Thursday, 24 November 2011

Romantic notions

As a great philosopher once said, What's love got to do with it?

This blog post has been in my head for a few days now but there's been so much going on that it kept getting pushed out. But now, I'm back in the flat at a reasonable time for a change and I can finally sit down to write it.

It's a strange word and concept, romance. Mention it and most people will think of the Mills & Boon, roses and chocolates version. Love, coupledom, moonlight and flowers.

But that's not what prompted me to think about it. No, it was other meanings that lead me to this post. I was listening to the radio and they were announcing the fixtures for the next round of the Scottish cup. One of the presenters commented, Ah yes, the romance of the Cup - meaning the time when the smaller clubs get the chance to play and win against the 'big boys'.

And seeing as I've been spending much of my time in Callander this week, I was reminded of another version - the Trossachs being the birthplace of modern tourism, spurred on by Sir Walter Scott and his romanticisation of the Scottish highlands 200 years ago.

Thinking about what do these two different meanings have in common? Well, they're both about fantastical or unrealistic views of the world and life. And is that what we do when we get into all that love stuff? Do we just leave our common sense at the door and allow ourselves to get carried away with non-sensical notions?

Or am I just a bit jaded by my not particularly successful attempts at it so far? Much as it terrifies me (no, really, it does!), and despite my crippling lack of success so far, fool that I am, I'd quite like the opportunity to find out the answer to that question. Who knows, maybe, just maybe, sometime soon I'll find a frog to kiss. Or maybe even a dolphin!


Lynne McNeil said...

Can't offer you any tips on the romantic front, as it took me long enough to settle down :-)but can only advise that it strikes when you least expect it!

There is romance to be everyday: I feel it when I look out of my third floor window in George Street, Edinburgh and have the most fantastic view of Edinburgh Castle. The romance is in both the view and the history both of the Castle and where I work. Who looked out at this fantastic view 75 or 100 years ago? Think of all the history that has centred around the Castle and the romance and intrigue that surround the place even today!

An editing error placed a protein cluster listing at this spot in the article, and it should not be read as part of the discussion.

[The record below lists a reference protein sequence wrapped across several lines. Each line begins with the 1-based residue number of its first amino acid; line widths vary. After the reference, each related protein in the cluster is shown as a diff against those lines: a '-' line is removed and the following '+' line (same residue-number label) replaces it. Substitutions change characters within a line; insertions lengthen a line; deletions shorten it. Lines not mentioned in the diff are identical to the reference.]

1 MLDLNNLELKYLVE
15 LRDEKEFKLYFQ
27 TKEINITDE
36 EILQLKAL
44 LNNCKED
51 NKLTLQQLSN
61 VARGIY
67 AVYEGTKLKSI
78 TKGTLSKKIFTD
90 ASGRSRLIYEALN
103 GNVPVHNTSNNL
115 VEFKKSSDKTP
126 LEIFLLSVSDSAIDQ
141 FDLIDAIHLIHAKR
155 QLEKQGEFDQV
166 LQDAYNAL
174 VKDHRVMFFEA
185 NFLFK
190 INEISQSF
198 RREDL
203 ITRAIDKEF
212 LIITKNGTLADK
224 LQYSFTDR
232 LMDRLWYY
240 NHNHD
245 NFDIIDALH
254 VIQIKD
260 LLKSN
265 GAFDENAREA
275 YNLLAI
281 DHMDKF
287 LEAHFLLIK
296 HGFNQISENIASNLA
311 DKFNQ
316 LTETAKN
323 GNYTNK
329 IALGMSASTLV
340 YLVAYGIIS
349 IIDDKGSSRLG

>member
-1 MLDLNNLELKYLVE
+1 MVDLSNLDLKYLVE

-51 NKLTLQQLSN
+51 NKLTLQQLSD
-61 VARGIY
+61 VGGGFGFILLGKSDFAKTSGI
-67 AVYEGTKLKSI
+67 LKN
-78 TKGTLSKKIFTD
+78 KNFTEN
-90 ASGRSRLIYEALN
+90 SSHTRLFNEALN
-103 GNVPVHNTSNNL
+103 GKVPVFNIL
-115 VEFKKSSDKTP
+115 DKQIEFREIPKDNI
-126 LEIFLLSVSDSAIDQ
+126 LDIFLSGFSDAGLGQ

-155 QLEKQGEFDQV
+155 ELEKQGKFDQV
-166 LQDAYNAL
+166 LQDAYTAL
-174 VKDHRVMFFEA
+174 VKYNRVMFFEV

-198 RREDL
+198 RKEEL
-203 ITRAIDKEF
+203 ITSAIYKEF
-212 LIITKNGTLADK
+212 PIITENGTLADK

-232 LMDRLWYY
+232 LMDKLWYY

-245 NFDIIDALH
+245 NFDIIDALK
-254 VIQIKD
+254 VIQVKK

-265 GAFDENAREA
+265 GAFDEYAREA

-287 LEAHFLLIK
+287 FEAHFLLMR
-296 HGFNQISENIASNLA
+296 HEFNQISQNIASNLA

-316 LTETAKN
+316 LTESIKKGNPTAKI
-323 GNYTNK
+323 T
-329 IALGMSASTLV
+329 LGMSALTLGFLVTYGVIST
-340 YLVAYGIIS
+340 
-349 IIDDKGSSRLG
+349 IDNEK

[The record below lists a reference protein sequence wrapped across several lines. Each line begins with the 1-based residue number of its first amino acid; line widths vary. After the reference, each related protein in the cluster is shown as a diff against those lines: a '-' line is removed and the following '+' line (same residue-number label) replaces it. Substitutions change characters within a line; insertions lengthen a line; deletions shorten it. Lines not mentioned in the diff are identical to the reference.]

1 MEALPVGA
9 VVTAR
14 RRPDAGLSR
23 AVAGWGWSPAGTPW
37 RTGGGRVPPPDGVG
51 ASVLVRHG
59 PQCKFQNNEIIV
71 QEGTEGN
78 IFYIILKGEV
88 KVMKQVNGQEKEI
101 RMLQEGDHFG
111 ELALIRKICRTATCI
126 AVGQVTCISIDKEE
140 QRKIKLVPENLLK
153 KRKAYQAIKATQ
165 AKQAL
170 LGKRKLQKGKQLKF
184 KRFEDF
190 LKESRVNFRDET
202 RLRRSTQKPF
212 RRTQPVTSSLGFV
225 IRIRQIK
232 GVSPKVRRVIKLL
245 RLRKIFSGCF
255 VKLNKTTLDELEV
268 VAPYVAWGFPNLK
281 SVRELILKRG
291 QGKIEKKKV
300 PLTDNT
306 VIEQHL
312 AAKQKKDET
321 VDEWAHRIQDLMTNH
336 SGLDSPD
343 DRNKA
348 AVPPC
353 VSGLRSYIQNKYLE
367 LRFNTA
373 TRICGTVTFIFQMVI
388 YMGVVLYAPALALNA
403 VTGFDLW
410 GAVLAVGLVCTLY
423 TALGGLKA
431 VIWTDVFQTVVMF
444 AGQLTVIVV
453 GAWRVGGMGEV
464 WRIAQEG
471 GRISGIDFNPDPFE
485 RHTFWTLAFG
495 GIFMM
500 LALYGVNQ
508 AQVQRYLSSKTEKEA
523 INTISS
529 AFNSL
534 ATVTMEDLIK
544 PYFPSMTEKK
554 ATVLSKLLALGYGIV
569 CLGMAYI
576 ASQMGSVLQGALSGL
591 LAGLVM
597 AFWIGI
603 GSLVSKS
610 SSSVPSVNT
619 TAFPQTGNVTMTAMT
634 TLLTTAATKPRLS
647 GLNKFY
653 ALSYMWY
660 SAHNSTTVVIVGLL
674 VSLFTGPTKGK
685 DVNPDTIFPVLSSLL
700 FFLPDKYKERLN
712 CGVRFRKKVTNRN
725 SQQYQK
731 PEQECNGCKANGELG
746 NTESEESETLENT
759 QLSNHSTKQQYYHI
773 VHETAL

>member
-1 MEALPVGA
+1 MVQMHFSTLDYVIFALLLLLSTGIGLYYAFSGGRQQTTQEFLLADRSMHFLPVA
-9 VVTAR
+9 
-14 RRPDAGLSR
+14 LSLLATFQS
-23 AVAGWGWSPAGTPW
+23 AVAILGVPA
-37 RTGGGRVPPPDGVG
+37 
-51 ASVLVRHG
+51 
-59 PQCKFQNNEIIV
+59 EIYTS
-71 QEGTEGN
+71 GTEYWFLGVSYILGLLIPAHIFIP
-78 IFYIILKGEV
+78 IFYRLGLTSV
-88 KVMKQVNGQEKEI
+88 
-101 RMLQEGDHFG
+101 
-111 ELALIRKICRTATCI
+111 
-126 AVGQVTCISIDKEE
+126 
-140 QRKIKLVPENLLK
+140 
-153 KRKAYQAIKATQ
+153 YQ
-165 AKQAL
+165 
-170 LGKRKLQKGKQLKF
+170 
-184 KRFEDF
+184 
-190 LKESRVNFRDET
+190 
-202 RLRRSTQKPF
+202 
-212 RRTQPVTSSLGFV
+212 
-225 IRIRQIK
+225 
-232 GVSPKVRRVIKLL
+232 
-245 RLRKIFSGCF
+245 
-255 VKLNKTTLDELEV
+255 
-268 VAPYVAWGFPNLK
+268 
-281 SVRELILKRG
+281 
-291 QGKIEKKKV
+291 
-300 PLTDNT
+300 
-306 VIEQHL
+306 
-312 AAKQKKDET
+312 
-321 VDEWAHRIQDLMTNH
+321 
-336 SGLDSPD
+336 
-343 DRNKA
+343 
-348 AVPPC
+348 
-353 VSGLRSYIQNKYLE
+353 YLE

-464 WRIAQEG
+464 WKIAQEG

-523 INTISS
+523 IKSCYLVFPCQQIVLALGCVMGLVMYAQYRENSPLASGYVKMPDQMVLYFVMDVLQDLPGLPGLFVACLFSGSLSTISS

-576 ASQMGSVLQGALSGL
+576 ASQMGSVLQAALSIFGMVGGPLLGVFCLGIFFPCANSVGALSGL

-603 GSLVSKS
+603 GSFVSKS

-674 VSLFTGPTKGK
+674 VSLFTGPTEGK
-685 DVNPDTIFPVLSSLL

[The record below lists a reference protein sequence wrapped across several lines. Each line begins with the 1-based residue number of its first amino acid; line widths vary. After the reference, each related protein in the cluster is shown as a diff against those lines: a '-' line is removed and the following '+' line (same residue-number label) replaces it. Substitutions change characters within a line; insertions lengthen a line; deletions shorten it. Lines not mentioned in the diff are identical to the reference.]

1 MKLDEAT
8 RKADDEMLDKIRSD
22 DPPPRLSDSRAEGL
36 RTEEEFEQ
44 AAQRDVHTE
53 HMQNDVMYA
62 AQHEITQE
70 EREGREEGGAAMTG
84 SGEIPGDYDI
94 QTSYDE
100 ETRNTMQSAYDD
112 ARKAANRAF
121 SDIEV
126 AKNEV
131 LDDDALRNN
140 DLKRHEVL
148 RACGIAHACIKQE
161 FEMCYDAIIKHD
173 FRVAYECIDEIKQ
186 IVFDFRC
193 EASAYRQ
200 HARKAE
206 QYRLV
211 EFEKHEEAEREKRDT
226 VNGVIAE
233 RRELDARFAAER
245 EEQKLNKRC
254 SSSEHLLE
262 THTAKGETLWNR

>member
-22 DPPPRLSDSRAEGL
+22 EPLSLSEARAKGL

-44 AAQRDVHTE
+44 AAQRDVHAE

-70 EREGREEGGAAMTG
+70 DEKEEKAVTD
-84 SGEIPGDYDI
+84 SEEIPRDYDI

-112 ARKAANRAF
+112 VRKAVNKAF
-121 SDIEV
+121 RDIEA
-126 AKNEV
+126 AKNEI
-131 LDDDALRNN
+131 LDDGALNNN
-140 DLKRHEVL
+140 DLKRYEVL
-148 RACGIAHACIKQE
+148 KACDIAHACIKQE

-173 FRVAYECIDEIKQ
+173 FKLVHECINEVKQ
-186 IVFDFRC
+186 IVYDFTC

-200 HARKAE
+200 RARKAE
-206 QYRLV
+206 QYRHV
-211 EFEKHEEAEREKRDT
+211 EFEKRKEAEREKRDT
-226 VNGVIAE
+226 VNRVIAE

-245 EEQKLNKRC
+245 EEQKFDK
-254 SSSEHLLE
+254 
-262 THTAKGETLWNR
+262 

It's when you can no longer find the romance - and hope - in everyday living that you have to worry.

You can still appreciate the beauty and wonder of the world around you - worry not, the other type of romance will find you! xxx

Bex said...

[A friend of mine sent me this response to my post. It's such a lovely perspective, I thought I should share it with my other readers. Thanks Arthur.]

I hope I'm not intruding, but I think you may have missed something about romance in your blog.

Both the romance of the cup and the romantic nature of Scott's - well it would be a blog itself these days - joy; perhaps even Lynne's comment about the view from her work are, to varying degrees about sharing.

I think it is the togetherness and joint dreams of second division fans aspiring to beat the "big boys", or Scott's wonderful vision and love of the Trossachs combined with his fine ability to write and to describe a vivid picture of a place he wanted to share with others, they all have something in common, and that's the shared dream of the experience. Personally, I think it applies to Scott's writing, but not to the football as it's really quite a vulgar use of the word "romance", but that's only my own view.

Lynne has a couple of good points about the view and also its beauty to her (which demonstrates her wonder and personal fortune at looking out at such a view).

My points in all this rambling:

Don't be nervous.

There are others who want to share too.